A political deal involving the formation of a new government has been reached in Hong Kong between ousted prime minister Thaksin Shinawatra and Thanathorn Juangroongruangkit, the leader of the Progressive Movement, ahead of Thaksin's plan to return to Thailand, a source in the Pheu Thai Party says.
The source said Mr Thanathorn flew to Hong Kong on Monday morning and returned to Thailand the following day.
"They discussed the possibility of the MFP [Move Forward Party] being excluded from the new government," the source said. The source did not give further details.
The Progressive Movement emerged after the Future Forward Party (FFP), which Mr Thanathorn founded and served as leader, was disbanded over a loan he extended to the party, which the Constitutional Court deemed to be illegal.
While the dissolved outfit re-emerged as the MFP, its key figures -- who were banned from participating in elections -- came together to form the Progressive Movement, which has been helping the MFP campaign for the election.
Thaksin, meanwhile, is widely believed to be Pheu Thai's de facto leader.
The revelation came after MFP secretary-general Chaithawat Tulathon dismissed a report on Wednesday which claimed the party's key figures were planning to fly to Hong Kong to meet Thaksin to discuss the preconditions for joining a new government.
When asked if the MFP had any plans to meet Thaksin for talks, Mr Chaithawat insisted that any decision on the formation of a new government must be reached by the eight allies in the coalition.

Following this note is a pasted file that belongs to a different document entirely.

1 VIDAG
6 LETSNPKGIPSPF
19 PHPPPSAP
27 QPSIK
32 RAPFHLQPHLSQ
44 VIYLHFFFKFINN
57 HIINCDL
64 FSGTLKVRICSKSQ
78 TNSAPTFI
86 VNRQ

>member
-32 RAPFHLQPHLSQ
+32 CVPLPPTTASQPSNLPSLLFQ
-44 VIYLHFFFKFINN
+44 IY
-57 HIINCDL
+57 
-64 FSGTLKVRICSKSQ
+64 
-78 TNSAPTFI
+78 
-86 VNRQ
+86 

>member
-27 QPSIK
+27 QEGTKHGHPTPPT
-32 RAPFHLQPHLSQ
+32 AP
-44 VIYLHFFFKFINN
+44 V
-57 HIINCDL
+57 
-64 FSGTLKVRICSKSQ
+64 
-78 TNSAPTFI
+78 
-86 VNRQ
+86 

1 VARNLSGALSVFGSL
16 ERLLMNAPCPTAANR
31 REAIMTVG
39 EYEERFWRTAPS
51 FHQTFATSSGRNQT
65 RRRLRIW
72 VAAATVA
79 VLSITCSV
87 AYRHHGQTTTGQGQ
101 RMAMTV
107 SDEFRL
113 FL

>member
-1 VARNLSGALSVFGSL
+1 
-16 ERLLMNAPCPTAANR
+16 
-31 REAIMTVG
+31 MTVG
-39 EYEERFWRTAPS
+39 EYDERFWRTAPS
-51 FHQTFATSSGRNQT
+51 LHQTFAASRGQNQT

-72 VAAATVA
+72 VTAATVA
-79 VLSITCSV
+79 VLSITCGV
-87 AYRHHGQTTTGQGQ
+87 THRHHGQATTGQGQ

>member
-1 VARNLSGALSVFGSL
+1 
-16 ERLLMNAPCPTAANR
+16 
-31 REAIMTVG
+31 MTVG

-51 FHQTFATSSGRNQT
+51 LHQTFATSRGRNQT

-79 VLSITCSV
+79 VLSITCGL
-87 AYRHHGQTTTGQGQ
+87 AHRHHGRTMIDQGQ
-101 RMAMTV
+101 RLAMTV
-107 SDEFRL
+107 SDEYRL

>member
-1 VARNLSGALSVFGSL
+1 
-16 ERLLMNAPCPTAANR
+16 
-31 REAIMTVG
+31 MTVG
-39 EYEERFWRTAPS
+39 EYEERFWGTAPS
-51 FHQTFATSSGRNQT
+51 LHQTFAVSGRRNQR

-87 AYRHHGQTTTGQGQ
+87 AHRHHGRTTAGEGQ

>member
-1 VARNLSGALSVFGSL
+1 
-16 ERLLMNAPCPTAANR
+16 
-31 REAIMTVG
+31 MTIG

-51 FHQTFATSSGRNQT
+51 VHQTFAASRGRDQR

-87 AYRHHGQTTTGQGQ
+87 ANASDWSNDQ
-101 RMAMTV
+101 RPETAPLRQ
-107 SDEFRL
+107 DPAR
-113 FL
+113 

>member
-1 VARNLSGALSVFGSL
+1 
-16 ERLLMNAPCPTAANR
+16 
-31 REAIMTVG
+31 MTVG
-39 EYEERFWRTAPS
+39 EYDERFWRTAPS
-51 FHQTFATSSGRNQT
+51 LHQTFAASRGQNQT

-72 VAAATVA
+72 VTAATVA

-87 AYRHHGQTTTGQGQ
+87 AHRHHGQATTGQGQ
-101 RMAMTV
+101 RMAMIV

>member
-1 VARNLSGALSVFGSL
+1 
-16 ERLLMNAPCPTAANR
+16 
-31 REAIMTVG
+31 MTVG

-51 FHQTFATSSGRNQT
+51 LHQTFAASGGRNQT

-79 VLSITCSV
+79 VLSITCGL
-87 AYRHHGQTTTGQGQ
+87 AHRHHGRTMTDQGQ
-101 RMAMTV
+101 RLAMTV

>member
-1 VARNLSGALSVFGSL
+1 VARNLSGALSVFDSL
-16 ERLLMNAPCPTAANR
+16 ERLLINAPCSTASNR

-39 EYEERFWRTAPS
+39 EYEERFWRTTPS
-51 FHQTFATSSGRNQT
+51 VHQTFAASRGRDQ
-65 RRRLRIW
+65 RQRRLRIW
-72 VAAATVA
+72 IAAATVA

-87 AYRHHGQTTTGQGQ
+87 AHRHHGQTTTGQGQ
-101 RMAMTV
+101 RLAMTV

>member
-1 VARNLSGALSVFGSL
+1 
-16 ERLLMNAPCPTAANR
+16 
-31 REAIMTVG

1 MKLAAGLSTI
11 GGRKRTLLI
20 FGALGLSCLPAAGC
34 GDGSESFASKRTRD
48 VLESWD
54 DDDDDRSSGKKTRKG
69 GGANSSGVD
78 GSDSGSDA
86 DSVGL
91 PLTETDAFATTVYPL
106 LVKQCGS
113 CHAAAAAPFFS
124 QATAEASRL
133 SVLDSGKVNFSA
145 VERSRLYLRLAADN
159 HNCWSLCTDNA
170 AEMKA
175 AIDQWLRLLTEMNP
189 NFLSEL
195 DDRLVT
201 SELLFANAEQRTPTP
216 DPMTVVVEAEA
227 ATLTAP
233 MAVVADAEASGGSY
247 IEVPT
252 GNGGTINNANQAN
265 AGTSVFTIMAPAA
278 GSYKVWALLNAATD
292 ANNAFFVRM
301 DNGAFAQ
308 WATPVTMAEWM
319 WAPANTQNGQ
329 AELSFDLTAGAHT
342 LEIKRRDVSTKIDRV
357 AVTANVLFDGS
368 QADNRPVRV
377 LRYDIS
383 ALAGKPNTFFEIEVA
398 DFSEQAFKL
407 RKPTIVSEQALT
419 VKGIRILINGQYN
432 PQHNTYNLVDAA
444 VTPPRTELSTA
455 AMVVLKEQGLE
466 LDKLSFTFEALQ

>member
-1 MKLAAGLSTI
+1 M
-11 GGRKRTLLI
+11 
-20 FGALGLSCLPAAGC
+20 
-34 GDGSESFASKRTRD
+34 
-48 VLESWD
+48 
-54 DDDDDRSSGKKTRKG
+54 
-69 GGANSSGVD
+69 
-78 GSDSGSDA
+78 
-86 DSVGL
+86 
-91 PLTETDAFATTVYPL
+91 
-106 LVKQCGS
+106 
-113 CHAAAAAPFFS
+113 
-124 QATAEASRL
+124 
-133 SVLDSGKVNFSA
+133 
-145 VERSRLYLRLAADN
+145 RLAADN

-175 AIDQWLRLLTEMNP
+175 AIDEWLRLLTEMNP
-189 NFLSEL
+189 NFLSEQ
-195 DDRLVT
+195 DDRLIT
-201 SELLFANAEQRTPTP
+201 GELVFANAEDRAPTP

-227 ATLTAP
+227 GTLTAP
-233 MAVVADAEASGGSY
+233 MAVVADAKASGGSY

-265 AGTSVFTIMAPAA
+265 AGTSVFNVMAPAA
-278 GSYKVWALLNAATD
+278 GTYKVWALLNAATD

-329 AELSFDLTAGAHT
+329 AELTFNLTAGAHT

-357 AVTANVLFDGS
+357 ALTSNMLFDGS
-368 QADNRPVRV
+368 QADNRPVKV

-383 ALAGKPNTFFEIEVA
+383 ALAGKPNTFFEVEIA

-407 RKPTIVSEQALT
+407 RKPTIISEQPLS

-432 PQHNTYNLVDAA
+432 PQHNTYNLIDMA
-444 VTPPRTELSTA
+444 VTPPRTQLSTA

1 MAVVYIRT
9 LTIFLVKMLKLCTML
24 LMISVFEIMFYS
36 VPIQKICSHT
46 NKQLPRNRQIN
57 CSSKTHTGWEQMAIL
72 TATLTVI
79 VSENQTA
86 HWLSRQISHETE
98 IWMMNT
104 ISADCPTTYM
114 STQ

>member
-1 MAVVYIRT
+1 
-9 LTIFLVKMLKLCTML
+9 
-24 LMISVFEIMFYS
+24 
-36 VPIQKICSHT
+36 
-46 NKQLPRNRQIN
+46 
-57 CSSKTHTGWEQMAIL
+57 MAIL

According to sources, Mr Thanathorn flew to Hong Kong on flight CX700 on Monday and returned to Thailand on flight HX773 on Tuesday evening.
Meanwhile, massage parlour tycoon-turned-whistleblower Chuvit Kamolvisit held a press conference on Thursday in which he claimed Pheu Thai had struck a deal with Bhumjaithai and the Palang Pracharath Party (PPRP) parties to form a government with a combined 279 MPs, excluding the MFP.
He said that key figures of the parties met Thaksin in Hong Kong to strike the deal on Tuesday -- the same day Mr Thanathorn met Thaksin there, Mr Chuvit claimed.
"With the formation of a new coalition, the MFP, the United Thai Nation Party, and the Democrat Party would form the opposition," he said.
A PM candidate nominated by the new coalition bloc would get the support from senators because the MFP would no longer be part of the coalition, Mr Chuvit said.
"The deal is designed to untie the knot [that binds Pheu Thai and the MFP under the MoU they signed]," Mr Chuvit said.
"The MFP failed in its bid to form a government and let Pheu Thai have a go at forming one, [but] Pheu Thai would not succeed, either.
"Bhumjaithai will then be given a chance and succeed. It will also invite other parties [outside the MFP-led bloc] to join the new coalition," he said.
"Pheu Thai and the MFP are bound together. Pheu Thai cannot say it doesn't want to stay with the MFP, so it has to let Bhumjaithai do the work because Bhumjaithai had made it clear from the very beginning that it will not work with the MFP," Mr Chuvit said.
"Pheu Thai would nominate Chaikasem Nitisiri, but he won't get enough support. Bhumjaithai would then take charge of forming a new government," Mr Chuvit said.
Another source said that the leader of the PPRP, Prawit Wongsuwon, has thrown his support behind Paetongtarn Shinawatra, Thaksin's daughter and Pheu Thai PM candidate.
If Pheu Thai nominated her for the next PM vote, senators who have close ties with Gen Prawit would vote for her, the source said.